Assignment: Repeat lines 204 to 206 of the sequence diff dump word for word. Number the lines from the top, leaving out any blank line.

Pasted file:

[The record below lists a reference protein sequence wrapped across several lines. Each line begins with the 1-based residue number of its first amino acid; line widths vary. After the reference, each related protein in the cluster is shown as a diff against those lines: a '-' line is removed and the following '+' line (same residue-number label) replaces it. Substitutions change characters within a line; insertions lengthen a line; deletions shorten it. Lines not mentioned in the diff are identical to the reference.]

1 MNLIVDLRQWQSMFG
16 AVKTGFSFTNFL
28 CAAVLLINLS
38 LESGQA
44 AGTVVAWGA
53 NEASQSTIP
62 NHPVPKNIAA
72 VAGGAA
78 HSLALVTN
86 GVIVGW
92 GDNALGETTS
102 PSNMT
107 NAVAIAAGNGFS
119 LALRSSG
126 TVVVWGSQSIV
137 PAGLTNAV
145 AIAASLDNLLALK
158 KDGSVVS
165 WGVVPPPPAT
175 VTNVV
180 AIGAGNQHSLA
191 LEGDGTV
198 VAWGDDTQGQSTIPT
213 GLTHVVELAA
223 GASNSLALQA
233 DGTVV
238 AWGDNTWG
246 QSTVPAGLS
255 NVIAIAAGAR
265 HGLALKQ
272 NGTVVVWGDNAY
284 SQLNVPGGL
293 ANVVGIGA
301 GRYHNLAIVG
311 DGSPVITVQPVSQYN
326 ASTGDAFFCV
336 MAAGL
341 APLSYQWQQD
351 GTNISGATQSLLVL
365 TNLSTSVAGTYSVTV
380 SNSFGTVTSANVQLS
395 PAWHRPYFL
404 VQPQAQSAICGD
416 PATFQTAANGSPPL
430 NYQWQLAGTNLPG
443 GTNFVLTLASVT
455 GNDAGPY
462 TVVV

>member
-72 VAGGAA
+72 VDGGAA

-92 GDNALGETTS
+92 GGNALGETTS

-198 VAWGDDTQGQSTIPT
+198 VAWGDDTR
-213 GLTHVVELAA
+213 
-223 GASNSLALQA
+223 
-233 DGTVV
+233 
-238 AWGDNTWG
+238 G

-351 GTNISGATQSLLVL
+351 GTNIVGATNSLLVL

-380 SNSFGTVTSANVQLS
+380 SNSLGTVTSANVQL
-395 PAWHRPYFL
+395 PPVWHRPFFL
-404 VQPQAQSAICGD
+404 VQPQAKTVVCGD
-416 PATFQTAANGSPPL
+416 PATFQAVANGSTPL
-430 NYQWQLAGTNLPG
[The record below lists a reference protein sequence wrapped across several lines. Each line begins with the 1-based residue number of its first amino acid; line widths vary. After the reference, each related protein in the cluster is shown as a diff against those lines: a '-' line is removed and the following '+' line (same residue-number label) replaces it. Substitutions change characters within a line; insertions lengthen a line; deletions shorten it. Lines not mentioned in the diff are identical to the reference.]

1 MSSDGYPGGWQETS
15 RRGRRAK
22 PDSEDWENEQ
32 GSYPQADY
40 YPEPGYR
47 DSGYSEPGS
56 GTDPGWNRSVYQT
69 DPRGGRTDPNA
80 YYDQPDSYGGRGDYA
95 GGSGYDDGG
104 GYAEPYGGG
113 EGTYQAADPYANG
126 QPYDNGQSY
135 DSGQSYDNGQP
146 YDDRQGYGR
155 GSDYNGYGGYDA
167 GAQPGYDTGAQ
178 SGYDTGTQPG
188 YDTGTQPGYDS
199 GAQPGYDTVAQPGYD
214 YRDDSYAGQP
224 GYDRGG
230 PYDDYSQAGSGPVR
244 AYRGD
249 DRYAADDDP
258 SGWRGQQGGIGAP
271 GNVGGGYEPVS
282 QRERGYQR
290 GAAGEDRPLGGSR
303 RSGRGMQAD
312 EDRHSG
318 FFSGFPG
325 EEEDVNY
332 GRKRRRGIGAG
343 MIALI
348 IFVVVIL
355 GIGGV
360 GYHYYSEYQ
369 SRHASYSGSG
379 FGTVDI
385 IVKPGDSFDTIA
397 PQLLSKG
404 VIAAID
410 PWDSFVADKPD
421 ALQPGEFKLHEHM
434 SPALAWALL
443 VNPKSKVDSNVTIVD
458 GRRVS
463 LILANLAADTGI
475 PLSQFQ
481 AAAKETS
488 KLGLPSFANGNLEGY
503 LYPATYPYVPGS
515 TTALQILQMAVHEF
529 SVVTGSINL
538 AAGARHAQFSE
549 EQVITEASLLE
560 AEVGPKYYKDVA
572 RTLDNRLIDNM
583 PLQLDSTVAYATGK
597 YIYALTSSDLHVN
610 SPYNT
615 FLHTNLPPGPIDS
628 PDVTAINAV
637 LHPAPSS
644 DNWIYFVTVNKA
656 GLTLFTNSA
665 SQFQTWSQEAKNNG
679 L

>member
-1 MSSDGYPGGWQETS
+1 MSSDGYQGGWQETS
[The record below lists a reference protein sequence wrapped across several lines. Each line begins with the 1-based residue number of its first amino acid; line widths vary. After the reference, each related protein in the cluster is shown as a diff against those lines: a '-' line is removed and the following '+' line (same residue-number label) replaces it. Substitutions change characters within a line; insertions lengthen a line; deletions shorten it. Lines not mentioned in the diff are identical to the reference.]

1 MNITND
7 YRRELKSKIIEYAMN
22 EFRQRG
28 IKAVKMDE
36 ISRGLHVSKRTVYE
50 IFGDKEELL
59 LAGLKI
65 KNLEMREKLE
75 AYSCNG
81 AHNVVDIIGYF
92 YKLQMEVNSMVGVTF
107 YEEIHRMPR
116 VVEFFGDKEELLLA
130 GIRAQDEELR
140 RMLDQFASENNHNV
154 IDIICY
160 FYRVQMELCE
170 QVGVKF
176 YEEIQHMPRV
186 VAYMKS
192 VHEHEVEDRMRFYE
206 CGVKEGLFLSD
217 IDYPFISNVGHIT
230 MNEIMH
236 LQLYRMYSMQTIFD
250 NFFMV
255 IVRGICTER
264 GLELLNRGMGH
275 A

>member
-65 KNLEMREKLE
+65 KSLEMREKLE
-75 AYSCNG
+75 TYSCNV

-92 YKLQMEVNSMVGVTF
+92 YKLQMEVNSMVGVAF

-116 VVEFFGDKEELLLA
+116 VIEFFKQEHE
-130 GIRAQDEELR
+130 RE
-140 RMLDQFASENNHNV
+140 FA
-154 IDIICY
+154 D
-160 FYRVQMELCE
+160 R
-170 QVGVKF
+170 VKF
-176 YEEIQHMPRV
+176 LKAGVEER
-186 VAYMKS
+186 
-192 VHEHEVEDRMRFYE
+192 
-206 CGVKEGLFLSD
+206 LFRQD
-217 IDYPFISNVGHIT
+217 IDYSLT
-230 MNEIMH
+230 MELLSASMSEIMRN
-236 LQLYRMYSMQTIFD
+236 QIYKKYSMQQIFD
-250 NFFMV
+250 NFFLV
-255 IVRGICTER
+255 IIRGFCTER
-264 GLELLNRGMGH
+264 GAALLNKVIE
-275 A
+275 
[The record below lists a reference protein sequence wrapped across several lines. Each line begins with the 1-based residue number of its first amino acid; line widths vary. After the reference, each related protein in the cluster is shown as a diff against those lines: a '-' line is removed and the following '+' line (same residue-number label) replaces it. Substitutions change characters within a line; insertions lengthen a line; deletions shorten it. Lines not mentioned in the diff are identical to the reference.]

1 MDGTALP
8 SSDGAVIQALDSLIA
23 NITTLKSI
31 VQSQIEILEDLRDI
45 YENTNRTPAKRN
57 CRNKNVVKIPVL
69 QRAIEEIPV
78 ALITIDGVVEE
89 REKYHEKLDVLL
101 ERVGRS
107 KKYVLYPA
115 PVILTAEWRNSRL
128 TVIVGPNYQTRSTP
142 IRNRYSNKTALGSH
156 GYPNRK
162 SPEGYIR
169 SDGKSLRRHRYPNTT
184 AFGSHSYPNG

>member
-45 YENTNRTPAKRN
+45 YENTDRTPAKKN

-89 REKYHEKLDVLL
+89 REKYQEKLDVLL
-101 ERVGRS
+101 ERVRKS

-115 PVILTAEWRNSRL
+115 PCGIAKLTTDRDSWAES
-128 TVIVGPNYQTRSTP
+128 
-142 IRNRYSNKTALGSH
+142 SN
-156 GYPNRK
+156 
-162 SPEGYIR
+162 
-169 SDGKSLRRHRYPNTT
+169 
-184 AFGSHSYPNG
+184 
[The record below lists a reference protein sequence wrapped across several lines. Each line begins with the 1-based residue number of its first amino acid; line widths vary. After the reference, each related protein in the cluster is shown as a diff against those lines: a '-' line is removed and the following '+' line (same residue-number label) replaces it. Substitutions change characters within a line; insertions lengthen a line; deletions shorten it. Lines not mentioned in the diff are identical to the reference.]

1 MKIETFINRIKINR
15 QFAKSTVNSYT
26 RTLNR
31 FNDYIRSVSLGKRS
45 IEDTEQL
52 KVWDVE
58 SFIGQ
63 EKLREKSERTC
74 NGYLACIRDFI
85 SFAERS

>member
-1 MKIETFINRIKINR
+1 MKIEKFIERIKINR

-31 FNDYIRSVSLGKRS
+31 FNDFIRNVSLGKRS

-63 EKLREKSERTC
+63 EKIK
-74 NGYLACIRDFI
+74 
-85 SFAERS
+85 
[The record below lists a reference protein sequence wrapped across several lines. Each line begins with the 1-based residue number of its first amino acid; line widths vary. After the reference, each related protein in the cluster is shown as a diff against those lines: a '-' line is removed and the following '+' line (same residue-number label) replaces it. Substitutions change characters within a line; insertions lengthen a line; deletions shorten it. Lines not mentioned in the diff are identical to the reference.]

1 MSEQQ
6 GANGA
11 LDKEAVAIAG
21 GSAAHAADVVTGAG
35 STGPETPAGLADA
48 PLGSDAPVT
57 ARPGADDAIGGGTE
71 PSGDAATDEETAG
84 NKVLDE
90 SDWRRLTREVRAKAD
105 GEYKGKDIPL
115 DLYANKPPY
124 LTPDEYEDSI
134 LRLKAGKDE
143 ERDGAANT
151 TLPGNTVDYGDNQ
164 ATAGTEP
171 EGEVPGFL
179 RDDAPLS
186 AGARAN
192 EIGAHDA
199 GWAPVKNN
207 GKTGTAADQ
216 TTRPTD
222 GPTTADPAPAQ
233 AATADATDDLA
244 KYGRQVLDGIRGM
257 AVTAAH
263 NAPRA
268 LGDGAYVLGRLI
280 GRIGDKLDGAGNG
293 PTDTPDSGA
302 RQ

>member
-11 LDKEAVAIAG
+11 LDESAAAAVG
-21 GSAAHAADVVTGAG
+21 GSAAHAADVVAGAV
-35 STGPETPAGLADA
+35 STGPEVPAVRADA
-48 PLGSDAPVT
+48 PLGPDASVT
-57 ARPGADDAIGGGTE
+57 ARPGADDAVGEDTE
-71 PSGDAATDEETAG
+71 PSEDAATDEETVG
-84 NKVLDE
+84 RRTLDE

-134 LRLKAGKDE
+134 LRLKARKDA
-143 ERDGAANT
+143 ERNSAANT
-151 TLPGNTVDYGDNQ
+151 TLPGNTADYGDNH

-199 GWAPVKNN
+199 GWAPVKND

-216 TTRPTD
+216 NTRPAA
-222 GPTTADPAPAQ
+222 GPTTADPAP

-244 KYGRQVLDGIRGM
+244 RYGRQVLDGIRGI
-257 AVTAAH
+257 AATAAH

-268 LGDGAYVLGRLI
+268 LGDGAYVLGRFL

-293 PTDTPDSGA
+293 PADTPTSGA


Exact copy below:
-206 CGVKEGLFLSD
+206 LFRQD
-217 IDYPFISNVGHIT